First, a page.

Security and Defense
The Foreign and Security Program (FSP) at GMF comprises a stream of activities furthering objective analysis and debate on geopolitical questions of transatlantic concern. The program spans regional and functional issues, from NATO affairs to energy security, including challenges and opportunities in Europe's East, the strategic environment in the Mediterranean, and the role of Turkey as a transatlantic partner. FSP also houses GMF's substantial program of work on Asia, emerging powers, and the "wider atlantic." A hallmark of this work is placing global issues in a transatlantic perspective, with an emphasis on trilateral projects.
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Editor’s Note: The German Marshall Fund of the United States (GMF) and the Federal Academy for Security Policy (BAKS) in cooperation with Microsoft Germany hosted a discussion with General (ret.) David H. Petraeus on Friday, March 3. General Petraeus provided his perspective on priorities of U.S. security policy at the event and we talked to him about the importance of the Marshall Plan.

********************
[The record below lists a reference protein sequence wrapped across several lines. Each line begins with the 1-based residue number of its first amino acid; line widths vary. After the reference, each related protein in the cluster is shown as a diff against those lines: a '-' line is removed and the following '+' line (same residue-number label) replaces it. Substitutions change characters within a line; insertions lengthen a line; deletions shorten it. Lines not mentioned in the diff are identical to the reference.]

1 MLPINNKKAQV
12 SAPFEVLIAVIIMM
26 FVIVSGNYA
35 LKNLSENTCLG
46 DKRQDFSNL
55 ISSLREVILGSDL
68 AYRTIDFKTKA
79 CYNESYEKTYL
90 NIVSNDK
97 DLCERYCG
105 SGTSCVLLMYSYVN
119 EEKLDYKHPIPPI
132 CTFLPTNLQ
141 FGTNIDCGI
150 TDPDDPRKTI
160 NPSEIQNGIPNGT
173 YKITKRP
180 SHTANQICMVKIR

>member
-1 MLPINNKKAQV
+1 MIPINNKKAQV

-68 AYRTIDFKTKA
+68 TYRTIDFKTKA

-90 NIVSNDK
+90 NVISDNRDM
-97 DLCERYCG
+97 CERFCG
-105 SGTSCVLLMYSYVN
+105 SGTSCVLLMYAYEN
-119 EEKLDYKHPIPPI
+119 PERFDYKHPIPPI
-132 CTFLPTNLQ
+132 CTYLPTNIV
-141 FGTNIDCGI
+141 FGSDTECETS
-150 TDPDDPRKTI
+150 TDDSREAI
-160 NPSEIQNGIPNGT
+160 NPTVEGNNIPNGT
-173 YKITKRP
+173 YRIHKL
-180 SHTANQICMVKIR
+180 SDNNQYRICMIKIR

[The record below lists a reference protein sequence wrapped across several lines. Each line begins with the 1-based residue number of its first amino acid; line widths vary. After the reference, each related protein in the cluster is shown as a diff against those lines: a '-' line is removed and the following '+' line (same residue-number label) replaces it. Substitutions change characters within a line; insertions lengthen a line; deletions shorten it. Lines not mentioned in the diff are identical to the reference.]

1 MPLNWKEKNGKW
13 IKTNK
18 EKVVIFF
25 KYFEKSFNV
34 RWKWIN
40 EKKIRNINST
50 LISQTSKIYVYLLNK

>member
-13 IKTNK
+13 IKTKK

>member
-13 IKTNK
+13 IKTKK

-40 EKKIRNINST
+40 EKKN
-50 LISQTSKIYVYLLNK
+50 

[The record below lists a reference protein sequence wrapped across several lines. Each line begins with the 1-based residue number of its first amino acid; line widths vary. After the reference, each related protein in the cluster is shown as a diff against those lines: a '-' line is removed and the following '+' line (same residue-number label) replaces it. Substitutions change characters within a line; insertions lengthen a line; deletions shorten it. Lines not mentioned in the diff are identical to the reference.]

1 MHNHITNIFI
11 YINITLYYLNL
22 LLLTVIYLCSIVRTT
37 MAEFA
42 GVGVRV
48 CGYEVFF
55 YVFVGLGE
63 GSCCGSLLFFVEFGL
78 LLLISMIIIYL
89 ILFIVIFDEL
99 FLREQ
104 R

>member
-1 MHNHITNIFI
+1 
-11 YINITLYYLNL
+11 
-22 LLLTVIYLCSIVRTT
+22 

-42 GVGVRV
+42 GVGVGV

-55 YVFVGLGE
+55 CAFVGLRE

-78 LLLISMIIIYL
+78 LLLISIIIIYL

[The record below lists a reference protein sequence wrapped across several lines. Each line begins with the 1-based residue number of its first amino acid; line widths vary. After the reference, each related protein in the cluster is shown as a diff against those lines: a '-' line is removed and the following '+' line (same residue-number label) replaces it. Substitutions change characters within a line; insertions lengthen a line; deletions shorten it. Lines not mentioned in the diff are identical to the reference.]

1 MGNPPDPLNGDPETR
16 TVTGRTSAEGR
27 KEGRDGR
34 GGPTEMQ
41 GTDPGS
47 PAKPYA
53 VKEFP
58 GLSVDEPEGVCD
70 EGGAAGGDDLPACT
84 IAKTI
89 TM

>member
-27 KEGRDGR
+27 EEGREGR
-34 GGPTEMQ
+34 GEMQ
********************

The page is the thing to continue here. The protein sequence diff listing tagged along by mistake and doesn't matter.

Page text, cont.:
The question is not so much whether the crisis of the liberal order is exaggerated as whether policymakers realize that there is a crisis and what they do about it. In every crisis lies an opportunity. The transatlantic partners and the West in general face many crises, internally as well as externally.
Germany’s foreign policy over the last decades has been a paradox. An economic powerhouse with the potential for a key leadership role in Europe, Germany has often been accused of being too cautious or uncooperative in addressing European and transatlantic challenges.